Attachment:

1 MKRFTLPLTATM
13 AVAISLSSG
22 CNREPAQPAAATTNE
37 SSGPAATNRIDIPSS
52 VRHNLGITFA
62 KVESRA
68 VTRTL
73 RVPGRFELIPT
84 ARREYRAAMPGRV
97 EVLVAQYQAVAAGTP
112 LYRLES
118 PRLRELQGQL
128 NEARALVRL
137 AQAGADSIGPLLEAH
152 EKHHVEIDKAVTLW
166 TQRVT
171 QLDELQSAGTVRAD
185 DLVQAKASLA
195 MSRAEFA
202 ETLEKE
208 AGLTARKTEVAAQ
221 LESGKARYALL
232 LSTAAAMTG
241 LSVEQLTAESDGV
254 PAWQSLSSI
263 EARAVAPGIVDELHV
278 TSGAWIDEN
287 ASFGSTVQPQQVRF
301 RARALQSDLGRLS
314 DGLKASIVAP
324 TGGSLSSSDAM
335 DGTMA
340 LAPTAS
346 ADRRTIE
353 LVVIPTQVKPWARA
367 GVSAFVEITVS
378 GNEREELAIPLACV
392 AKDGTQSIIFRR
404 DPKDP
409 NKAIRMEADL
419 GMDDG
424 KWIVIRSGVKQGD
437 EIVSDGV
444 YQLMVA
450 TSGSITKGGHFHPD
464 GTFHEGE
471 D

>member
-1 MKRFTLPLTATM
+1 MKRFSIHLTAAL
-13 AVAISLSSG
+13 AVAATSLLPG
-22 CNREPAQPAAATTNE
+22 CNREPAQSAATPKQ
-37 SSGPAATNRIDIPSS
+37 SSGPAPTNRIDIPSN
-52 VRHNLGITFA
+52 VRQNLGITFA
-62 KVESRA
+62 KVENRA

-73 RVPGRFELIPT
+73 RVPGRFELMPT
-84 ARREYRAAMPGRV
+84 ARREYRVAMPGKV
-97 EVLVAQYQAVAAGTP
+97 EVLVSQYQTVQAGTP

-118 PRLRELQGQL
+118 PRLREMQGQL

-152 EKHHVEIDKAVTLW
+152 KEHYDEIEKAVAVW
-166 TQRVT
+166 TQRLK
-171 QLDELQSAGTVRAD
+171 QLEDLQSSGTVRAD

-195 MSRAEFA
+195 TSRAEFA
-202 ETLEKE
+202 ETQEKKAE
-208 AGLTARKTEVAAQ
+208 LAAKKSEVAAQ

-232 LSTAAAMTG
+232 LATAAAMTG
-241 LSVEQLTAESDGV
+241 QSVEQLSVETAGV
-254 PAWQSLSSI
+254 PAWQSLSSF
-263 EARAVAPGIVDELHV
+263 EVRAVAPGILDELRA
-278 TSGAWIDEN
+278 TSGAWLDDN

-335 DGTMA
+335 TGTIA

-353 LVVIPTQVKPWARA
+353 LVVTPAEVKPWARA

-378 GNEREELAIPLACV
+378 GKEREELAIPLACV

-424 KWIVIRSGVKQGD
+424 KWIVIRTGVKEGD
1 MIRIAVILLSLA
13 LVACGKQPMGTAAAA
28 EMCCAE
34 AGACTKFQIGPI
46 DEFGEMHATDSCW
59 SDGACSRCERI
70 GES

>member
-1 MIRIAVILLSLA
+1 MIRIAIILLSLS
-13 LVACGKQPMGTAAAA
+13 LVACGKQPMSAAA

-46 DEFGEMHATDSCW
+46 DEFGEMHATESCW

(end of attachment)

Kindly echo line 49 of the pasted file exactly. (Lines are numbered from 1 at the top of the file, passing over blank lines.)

-1 MKRFTLPLTATM